We all think we are right. If I did not think I was right, I would change my position. Duh. But just because my answers make perfect sense to me doesn't mean that I am right. Maybe the problem is that I think I have it all figured out.
I have been listening since the murders in the Charleston church last week. I have heard many different opinions about the meaning of the massacre.
It is a little too late for raw reflections. It is time for more thoughtful reflections. But I'm actually still raw. I thought I had this pretty well figured out. I've been to Charleston more than once, and I really like the culture there. That was the last place I expected to see such headlines.
This shooting was the work of a lone psychopath. He was clearly motivated by racism, and possibly by hate for God. His actions failed to divide the community. The public outcry seemed unanimous. One way or another, everyone condemned his actions. He should be prosecuted, the Christian community pulls together, and everyone condemns racism. Boom. The world puts this ugly chapter behind us.
But this issue has not gone away so quickly.
Reactions in the black community look different than I would expect. Instead of recognizing that nearly every white person condemns this horror, the black community seems to screaming, "Don't you see the problem?" I'm thinking, Yeah, don't we all? What am I missing?
Suddenly I realize that maybe I don't get it. I am listening more than ever. I had all the answers before. Now I wonder if I have any answers. OK, I do know that Jesus is the answer. But how does that translate into dealing with this?
A multi ethnic prayer meeting?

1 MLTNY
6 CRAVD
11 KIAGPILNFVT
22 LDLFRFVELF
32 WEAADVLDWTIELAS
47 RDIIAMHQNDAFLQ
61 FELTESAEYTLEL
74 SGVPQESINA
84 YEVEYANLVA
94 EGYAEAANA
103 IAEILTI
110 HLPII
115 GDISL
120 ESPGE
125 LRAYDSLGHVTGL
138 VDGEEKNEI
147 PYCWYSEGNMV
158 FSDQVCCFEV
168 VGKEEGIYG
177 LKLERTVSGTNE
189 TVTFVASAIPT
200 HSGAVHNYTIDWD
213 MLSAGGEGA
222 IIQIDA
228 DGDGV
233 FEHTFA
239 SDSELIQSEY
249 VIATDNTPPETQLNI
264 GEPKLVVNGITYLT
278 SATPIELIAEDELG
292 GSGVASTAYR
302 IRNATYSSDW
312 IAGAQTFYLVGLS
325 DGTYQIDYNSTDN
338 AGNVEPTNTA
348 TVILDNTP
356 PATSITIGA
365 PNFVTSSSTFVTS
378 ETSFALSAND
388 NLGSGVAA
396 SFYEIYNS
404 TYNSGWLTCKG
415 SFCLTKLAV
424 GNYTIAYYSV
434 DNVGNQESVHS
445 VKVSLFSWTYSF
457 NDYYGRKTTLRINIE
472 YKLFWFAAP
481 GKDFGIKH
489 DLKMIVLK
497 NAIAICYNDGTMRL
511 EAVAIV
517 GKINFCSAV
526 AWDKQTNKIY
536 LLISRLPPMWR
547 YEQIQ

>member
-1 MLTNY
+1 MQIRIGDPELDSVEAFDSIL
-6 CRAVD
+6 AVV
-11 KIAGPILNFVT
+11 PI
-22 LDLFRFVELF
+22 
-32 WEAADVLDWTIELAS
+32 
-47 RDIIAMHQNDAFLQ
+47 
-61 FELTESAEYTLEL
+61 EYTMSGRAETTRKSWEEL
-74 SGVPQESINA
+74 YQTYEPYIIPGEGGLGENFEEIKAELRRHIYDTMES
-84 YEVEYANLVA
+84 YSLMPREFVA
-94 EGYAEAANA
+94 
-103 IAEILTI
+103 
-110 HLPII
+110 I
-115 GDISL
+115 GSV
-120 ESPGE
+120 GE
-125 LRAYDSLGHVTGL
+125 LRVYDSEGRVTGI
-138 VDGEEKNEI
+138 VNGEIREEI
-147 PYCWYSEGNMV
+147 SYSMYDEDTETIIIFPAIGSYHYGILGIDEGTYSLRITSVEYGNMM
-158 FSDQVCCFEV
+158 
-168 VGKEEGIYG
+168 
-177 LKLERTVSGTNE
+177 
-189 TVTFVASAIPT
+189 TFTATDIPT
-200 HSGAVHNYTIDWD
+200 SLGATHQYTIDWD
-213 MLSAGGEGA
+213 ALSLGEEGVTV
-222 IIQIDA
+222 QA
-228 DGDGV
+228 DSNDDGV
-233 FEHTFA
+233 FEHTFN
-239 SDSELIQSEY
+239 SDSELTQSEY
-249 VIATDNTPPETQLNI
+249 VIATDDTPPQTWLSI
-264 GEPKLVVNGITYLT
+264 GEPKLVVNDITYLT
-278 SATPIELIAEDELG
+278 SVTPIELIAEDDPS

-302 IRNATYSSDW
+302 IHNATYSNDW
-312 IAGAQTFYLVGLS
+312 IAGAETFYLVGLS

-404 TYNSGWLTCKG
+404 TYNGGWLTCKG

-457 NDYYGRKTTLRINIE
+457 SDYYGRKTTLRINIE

A sermon series on equality before Jesus?
A heart-felt reading of the Declaration of Independence?
I'm now seeing that the American history of racism is a deep, deep wound. The Civil War and the Civil Rights Movement have only begun the process. They brought about long-overdue freedom and legal protection for people of color. That, to me, looked like enough. The healing would take time. But time, patience and understanding would fix it.
The wound looked healed. To me. The troublemakers kept looking for ways to stir up the race issue. Why would they do that? They just want attention or funding or positions of influence. They could not have sincere motives, because their positions clearly ignored the facts. Obviously they were opportunists. They would pull the scab off the healing wound of race relations, only making things worse.
The president seemed to be the worst at this. Rather than applauding the great strides in our country's history, he kept playing the race card. Where there was a chance for harmony, he would throw a race grenade. Of course he is an opportunist. He's a politician.
But the wound runs deep. Healing on the surface can conceal deep, toxic infection. The groundswell of outrage from Ferguson and Baltimore show that there is a deep-seated problem. Something is tapping into the wells of disenfranchisement, all across the country. That comes from more than media bias and race baiting.
Now I am repenting. I am repenting of thinking that I
have it all figured out. I no longer dismiss the concerns and complaints that don't match my preconceived notions. There is a problem. It shows up in hiring practices, prejudices, education, lending, real estate, and law enforcement. The fact that I have never been able to see it is more evidence of the problem.
We all think we are right. If we can step back and question our assumptions maybe we can actually hear one another.
Jesus is the answer. I need him to show me what that means.